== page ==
Poultry hatching eggs imported from countries designated as free of END

Hatching eggs imported from these countries are not required to be quarantined. However, the hatching eggs must be accompanied by a veterinary health certificate issued by a national government veterinarian of the exporting country as well as by a USDA import permit.

Hatching eggs originating in the EU-25 Poultry Trade Region (PTR) must have either of the following bulleted statements on all hatching eggs health certificate:

  • The consignment did not originate from or travel through, any zone within the EU-25 PTR that were restricted for outbreaks of Newcastle disease or HPAI in commercial poultry for the following period of time, whichever is later: 1). Until the restrictions were lifted by the national competent authority; or 2). 90 days after depopulation of all affected premises, followed by cleaning and disinfection of the last affected premises, in that zone. [note: only 1) applies if the restrictions had been placed for Newcastle disease or HPAI in racing pigeons, backyard flocks or wild birds.]
  • The consignment did not originate from, but did travel under official seal through, zones that were restricted for outbreaks of Newcastle disease or HPAI in commercial poultry for the following period of time, whichever is later: 1). until the restrictions were lifted by the national competent authority; or 2). 90 days after depopulation of all affected premises, followed by cleaning and disinfection of the last affected premises, in that zone. [Note: only 1) applies if the restrictions had been placed for Newcastle disease or HPAI in racing pigeons, backyard flocks or wild birds.][Note: under this option, the seal numbers must be noted in the health certificate signed by the certifying veterinarian, with an official veterinarian verifying the seals for such shipments were intact at the time of embarkation.]

    Countries comprising the EU 25-PTR can be found here

 

Poultry hatching eggs imported from countries not designated as free of END

In addition to the required veterinary health certificate and USDA import permit, importation of hatching eggs from countries not designated by the USDA to be free of END are restricted as follows:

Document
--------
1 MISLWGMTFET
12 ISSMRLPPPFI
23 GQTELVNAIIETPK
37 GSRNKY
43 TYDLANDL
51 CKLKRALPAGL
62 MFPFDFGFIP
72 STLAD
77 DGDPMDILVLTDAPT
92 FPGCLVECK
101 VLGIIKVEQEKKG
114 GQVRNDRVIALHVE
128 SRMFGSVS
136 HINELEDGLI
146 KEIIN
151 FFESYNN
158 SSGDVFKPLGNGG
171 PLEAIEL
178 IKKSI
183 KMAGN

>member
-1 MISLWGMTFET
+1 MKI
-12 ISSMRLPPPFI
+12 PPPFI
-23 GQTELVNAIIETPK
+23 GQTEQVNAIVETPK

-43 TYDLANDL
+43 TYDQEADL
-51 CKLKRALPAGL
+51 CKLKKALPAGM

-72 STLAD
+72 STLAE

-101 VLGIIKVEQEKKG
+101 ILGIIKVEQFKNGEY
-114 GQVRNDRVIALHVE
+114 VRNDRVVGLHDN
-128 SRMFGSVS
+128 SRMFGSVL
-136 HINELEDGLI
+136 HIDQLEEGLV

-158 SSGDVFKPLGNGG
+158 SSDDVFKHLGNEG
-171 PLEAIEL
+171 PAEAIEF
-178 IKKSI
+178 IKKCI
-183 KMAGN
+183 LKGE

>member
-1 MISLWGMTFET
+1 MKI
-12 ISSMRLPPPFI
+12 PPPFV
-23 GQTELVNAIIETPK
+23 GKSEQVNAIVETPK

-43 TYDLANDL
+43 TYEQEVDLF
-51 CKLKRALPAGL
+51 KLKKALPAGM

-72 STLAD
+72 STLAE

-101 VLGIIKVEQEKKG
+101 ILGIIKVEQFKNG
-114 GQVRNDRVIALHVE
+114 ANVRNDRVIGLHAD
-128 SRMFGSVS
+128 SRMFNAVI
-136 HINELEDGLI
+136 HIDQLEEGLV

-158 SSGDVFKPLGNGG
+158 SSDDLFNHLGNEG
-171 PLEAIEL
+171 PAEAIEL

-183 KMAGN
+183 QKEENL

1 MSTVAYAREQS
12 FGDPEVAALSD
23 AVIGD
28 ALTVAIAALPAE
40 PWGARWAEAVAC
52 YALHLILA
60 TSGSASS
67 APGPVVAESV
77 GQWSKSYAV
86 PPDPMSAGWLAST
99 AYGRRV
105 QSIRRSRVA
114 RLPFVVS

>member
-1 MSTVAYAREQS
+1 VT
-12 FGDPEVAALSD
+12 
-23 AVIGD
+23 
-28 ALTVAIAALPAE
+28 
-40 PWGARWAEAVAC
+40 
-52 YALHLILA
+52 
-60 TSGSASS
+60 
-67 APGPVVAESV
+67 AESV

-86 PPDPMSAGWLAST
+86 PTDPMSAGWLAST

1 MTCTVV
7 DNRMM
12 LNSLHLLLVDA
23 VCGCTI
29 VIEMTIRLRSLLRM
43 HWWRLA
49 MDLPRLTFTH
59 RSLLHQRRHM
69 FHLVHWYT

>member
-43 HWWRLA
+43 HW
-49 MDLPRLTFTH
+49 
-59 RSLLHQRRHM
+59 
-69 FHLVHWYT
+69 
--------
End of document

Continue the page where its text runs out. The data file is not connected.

• Eggs must be transported from the port of entry to the hatchery in a vehicle sealed by the USDA.
  • Eggs must be hatched and brooded under the supervision of the Area Veterinarian in Charge (AVIC) in the State of destination. The hatchery must meet certain biosecurity standards and be inspected and approved by the AVIC prior to issuance of the import permit.
  • The poultry from such eggs must remain in quarantine for not less than 30 days following hatch.
  • During quarantine, the hatching eggs and poultry from such eggs are subject to any inspections, disinfections, and diagnostic testing as may be required by the USDA to determine their freedom from communicable diseases of poultry.

 

Poultry hatching eggs imported from Canada

Poultry hatching eggs imported from Canada must be accompanied by a veterinary health certificate issued by a Canadian government veterinarian. However, no quarantine is required for hatching eggs of Canadian origin. Those hatching eggs imported through a U.S.-Canadian land border port do not require a USDA import permit, whereas eggs entering the United States from Canada via air do require a USDA import permit.

The import permit application (VS Form 17-129) can be downloaded from the Internet at:

 http://www.aphis.usda.gov/library/forms/index.shtml#vs or by contacting us at:

USDA, APHIS, VS
National Center for Import and Export
4700 River Road, Unit 39
Riverdale, MD 20737
(301) 851-3300 Telephone
(301) 734-4704 Fax

 

Fish and Wildlife Service Permit Information

In the United States, the U.S. Fish and Wildlife Service regulates the importation of avian species (including their hatching eggs) protected by various national and international acts and treaties such as the Convention on International Trade in Endangered Species (CITES), the Wild Bird Conservation Act of 1992, the Migratory Bird Act, and the Endangered Species Act. To determine if the hatching eggs you wish to import are regulated by the USFWS, you can visit their web site at: http://permits.fws.gov/ or contact them at USFWS, Office of Management Authority, 4401 North Fairfax Drive, Room 420, Arlington, VA 22203, (800) 358-2104 (within the United States), or (703) 358-2104.

Please visit the FWS web site at: http://permits.fws.gov/ to obtain more information and the permit application. If you have questions you can contact the FWS at (800) 358-2104. Overseas calls should be placed to (703) 358-2104.

 

How to Contact Us

If you need additional materials about importing hatching eggs of poultry or other birds into the United States, please contact us at:

USDA, APHIS, VS
National Import and Export Services
4700 River Road, Unit 39
Riverdale, MD 20737
(301) 851-3300 Telephone
(301) 734-4704 Fax



Additional Information